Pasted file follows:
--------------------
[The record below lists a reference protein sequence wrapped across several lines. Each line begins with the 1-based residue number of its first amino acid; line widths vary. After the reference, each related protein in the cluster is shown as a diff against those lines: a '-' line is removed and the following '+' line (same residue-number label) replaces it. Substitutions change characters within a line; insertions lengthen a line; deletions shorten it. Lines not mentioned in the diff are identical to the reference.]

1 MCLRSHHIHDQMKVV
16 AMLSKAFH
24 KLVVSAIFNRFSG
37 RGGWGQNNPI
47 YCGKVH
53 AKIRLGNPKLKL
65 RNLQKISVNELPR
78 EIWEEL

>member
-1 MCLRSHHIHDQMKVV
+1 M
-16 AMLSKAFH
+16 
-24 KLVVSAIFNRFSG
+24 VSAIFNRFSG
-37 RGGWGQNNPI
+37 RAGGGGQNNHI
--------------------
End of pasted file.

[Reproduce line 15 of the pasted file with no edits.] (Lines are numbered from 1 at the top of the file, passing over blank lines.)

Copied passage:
-24 KLVVSAIFNRFSG